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Government Used Woman's Phone to Set Up Fake FB Account

 
 
Reply Tue 7 Oct, 2014 09:06 am
In case you don't think your government is intrusive enough, here is a case where the DEA is defending using pictures and information from a woman's phone (including pics of her children) to set up a fake FB account to lure in drug dealers.

Quote:
The Justice Department is claiming, in a little-noticed court filing, that a federal agent had the right to impersonate a young woman online by creating a Facebook page in her name without her knowledge. Government lawyers also are defending the agent’s right to scour the woman’s seized cellphone and to post photographs — including racy pictures of her and even one of her young son and niece — to the phony social media account, which the agent was using to communicate with suspected criminals.
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Type: Discussion • Score: 5 • Views: 1,146 • Replies: 11
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BillRM
 
  1  
Reply Tue 7 Oct, 2014 09:32 am
@engineer,
Very interesting and while sad it is hardly surprising that our government would place even young children at some risk in fighting the so call drug war.

In the history of this drug war, I question if one drug user could not find his or her drug of choice so other then fulling up our prisons and turning parts of major cities into war zones there seem little point to this so call war.
0 Replies
 
mark noble
 
  1  
Reply Tue 7 Oct, 2014 10:27 am
@engineer,
What's your point?
0 Replies
 
hawkeye10
 
  1  
Reply Tue 7 Oct, 2014 10:50 am
@engineer,
Dont we call that identity theft?
engineer
 
  2  
Reply Tue 7 Oct, 2014 11:51 am
@hawkeye10,
That's what I call it. That and endangerment since they are using this account with pictures of this woman and her children to contact suspected drug runners. I wonder what the DEA will do if one of them shows up at her house.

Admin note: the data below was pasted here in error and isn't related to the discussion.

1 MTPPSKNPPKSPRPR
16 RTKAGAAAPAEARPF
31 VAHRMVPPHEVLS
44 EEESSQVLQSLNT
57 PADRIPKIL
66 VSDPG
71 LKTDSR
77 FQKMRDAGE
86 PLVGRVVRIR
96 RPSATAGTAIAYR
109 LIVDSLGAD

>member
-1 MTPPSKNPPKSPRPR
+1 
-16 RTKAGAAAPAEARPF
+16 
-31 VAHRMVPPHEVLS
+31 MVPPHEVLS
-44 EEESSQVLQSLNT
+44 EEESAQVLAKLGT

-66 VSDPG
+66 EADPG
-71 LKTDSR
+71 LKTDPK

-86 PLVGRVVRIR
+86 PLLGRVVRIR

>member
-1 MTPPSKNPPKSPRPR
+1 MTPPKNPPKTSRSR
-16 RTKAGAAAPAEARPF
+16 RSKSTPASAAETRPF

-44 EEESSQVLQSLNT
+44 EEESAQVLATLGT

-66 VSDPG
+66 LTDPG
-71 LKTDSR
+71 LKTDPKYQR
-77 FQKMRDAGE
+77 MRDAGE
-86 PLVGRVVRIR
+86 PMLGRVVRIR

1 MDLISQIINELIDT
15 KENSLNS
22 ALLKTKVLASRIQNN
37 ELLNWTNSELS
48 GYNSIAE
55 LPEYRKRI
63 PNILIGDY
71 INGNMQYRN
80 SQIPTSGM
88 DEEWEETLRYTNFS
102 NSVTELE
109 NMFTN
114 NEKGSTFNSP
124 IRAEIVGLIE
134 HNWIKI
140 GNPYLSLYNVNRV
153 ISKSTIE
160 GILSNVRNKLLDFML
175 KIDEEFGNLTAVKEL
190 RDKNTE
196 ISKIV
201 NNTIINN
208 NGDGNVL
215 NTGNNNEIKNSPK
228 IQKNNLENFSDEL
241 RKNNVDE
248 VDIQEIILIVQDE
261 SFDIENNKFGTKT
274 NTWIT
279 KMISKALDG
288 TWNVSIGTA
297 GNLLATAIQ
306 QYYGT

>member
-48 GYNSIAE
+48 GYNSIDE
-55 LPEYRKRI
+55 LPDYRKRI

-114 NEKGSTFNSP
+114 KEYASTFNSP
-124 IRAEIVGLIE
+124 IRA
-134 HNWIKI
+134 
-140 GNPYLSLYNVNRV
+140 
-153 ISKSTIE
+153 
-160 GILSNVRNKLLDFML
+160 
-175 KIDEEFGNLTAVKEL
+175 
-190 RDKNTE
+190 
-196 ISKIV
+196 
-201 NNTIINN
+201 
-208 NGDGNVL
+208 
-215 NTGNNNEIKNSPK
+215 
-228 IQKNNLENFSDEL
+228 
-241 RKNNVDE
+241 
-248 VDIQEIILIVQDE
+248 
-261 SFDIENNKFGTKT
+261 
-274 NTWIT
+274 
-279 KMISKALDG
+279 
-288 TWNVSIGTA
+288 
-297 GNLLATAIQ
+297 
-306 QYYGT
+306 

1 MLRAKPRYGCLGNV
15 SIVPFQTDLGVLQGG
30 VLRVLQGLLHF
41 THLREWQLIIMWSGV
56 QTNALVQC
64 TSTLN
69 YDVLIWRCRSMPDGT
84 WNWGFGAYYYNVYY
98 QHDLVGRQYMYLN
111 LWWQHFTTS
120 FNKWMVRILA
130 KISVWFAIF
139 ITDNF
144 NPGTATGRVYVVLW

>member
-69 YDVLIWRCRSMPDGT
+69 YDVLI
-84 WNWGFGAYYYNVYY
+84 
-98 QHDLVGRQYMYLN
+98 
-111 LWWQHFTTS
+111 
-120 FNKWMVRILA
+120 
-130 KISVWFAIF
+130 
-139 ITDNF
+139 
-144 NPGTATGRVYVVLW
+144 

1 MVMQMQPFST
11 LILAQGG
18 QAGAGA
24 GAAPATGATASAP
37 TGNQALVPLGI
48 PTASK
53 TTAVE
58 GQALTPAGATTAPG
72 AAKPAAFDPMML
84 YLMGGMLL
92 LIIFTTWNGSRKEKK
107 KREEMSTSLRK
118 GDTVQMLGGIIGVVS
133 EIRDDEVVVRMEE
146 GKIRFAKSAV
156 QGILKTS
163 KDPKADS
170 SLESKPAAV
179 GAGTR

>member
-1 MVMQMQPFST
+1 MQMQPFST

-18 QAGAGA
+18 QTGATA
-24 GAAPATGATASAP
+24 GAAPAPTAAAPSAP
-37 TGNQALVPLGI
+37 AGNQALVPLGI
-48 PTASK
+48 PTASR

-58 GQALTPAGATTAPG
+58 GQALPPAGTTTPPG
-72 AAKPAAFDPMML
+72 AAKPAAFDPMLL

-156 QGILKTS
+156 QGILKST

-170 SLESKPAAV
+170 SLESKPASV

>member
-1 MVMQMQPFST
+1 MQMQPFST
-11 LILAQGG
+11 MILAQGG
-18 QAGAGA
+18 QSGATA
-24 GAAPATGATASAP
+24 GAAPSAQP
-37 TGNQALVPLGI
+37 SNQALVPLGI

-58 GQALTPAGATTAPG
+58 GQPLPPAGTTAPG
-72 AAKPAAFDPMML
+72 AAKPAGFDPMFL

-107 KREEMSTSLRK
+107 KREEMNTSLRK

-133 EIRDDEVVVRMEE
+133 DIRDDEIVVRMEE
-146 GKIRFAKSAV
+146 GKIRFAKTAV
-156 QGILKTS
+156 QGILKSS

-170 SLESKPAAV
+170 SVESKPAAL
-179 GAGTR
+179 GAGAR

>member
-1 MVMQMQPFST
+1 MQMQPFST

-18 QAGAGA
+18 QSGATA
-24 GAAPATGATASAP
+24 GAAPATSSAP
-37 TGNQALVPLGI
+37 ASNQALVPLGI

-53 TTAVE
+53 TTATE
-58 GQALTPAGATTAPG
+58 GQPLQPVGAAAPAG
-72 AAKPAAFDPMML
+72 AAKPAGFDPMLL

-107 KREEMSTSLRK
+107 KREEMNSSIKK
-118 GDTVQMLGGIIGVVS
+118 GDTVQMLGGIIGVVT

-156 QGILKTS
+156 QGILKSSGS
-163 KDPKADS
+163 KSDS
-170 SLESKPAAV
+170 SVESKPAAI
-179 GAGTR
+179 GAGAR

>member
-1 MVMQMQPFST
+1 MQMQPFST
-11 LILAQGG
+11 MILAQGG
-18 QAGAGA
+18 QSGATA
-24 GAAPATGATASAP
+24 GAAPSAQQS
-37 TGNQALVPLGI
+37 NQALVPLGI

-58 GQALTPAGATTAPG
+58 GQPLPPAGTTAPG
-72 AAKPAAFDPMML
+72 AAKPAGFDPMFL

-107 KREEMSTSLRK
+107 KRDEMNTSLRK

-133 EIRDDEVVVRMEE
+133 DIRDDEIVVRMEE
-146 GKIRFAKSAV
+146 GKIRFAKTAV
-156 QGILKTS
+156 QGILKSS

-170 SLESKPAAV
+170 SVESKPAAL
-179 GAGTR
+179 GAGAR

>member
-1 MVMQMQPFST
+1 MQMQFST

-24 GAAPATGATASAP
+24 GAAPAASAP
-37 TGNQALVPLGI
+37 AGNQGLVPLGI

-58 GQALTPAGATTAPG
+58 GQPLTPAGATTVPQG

0 Replies
 
BillRM
 
  1  
Reply Tue 7 Oct, 2014 11:52 am
@hawkeye10,
Quote:
Dont we call that identity theft?


Hawkeye is it not strange that facebook have not as yet taken a known false account down and if I was her and her lawyers I could be suing them also.

Next those pictures are de facto copyright and I would assume that would give her the right to send a demand letter to Facebook to at least have the pictures taken down as the copy right owner.

Off hand I do not think that even the Federal government or facebook would have the right to disregard copyright laws.
hawkeye10
 
  2  
Reply Tue 7 Oct, 2014 12:09 pm
@BillRM,
Doesn't Facebook assert that it owns everything submitted?
mark noble
 
  1  
Reply Tue 7 Oct, 2014 12:10 pm
Seeing
As fb is a CIA information-gathering-system - Are you fkn surprised????
Not to mock you guys, but REALLY?????????
0 Replies
 
engineer
 
  1  
Reply Tue 7 Oct, 2014 12:19 pm
@hawkeye10,
I wonder if they could assert that for stolen property.
hawkeye10
 
  1  
Reply Tue 7 Oct, 2014 12:29 pm
@engineer,
I looked it up, facebook claims that the submitter owns the content, then it claims the right to act like an owner changing or using the content at will. This is the kind of corporate double-speak that would not exist if we had effective courts.

As the years go on by disdain for our courts and entire justice system grows. Patent and copywrite law are the two most thoroughly fucked areas of our law in my opinion.
0 Replies
 
BillRM
 
  1  
Reply Tue 7 Oct, 2014 12:42 pm
@hawkeye10,
Quote:
Doesn't Facebook assert that it owns everything submitted?


Facebook can only claims any rights to the materials if the person who post it on their system happen to be the owner and in this case I can not see how the Federal government can claim to be the owner.

There is a form under law to demand a website take down material due to copyright issues and if I was her I would send it to facebook and by law they must take it down unless the poster fill out another form claiming they are the rightful owners.

In other word I would be placing a lot of pressure on facebook.
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BillRM
 
  1  
Reply Tue 7 Oct, 2014 01:51 pm
Quote:


http://wraltechwire.com/stolen-photos-of-stars-find-safe-harbor-online-legally/13950468/

SAN FRANCISCO — To preserve the Internet as a free-wheeling forum, the U.S. Congress included a key provision in a 1998 law called the Digital Millennium Copyright Act that governs the online distribution of photos, video and text. A "safe harbor" clause absolves websites of any legal liability for virtually all content posted on their services. The law, known as the DMCA, requires websites and other Internet service providers to remove a piece of content believed to be infringing on a copyright after being notified of a violation by the copyright owner....

Read more at http://wraltechwire.com/stolen-photos-of-stars-find-safe-harbor-online-legally/13950468/#4dzpSOLLKrMwSXsi.99
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